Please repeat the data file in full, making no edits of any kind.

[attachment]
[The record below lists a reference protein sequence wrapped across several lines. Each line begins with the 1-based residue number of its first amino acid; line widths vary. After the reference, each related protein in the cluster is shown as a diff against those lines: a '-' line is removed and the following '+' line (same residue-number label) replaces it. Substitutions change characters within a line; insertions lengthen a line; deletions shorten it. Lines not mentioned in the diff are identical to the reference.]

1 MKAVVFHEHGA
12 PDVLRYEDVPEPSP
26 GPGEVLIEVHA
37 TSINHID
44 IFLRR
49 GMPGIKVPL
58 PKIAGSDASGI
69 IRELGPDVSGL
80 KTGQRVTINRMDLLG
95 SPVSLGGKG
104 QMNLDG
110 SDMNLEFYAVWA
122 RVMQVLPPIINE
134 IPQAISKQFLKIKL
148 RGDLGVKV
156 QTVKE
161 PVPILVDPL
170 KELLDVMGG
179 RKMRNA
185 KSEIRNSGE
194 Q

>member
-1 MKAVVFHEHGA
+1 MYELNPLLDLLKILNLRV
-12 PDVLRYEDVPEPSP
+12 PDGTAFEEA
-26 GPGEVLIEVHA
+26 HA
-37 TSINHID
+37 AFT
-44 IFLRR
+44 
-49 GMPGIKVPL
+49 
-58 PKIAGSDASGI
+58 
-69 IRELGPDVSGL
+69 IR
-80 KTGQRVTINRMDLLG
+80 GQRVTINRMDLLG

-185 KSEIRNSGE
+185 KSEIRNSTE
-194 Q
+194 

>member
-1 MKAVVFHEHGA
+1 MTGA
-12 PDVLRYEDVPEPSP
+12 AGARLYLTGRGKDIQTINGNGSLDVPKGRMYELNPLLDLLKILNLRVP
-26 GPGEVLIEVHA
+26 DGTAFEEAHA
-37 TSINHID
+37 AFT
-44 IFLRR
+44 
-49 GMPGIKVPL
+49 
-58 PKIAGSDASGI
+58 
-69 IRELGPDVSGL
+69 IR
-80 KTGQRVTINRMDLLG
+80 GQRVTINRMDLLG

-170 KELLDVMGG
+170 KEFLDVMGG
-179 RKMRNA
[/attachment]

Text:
[The record below lists a reference protein sequence wrapped across several lines. Each line begins with the 1-based residue number of its first amino acid; line widths vary. After the reference, each related protein in the cluster is shown as a diff against those lines: a '-' line is removed and the following '+' line (same residue-number label) replaces it. Substitutions change characters within a line; insertions lengthen a line; deletions shorten it. Lines not mentioned in the diff are identical to the reference.]

1 MKAVVFHEHGA
12 PDVLRYEDVPEPSP
26 GPGEVLIEVHA
37 TSINHID
44 IFLRR
49 GMPGIKVPL
58 PKIAGSDASGI
69 IRELGPDVSGL
80 KTGQRVTINRMDLLG
95 SPVSLGGKG
104 QMNLDG
110 SDMNLEFYAVWA
122 RVMQVLPPIINE
134 IPQAISKQFLKIKL
148 RGDLGVKV
156 QTVKE
161 PVPILVDPL
170 KELLDVMGG
179 RKMRNA
185 KSEIRNSGE
194 Q

>member
-1 MKAVVFHEHGA
+1 MYELNPLLDLLKILNLRV
-12 PDVLRYEDVPEPSP
+12 PDGTAFEEA
-26 GPGEVLIEVHA
+26 HA
-37 TSINHID
+37 AFT
-44 IFLRR
+44 
-49 GMPGIKVPL
+49 
-58 PKIAGSDASGI
+58 
-69 IRELGPDVSGL
+69 IR
-80 KTGQRVTINRMDLLG
+80 GQRVTINRMDLLG

-185 KSEIRNSGE
+185 KSEIRNSTE
-194 Q
+194 

>member
-1 MKAVVFHEHGA
+1 MTGA
-12 PDVLRYEDVPEPSP
+12 AGARLYLTGRGKDIQTINGNGSLDVPKGRMYELNPLLDLLKILNLRVP
-26 GPGEVLIEVHA
+26 DGTAFEEAHA
-37 TSINHID
+37 AFT
-44 IFLRR
+44 
-49 GMPGIKVPL
+49 
-58 PKIAGSDASGI
+58 
-69 IRELGPDVSGL
+69 IR
-80 KTGQRVTINRMDLLG
+80 GQRVTINRMDLLG

-170 KELLDVMGG
+170 KEFLDVMGG
-179 RKMRNA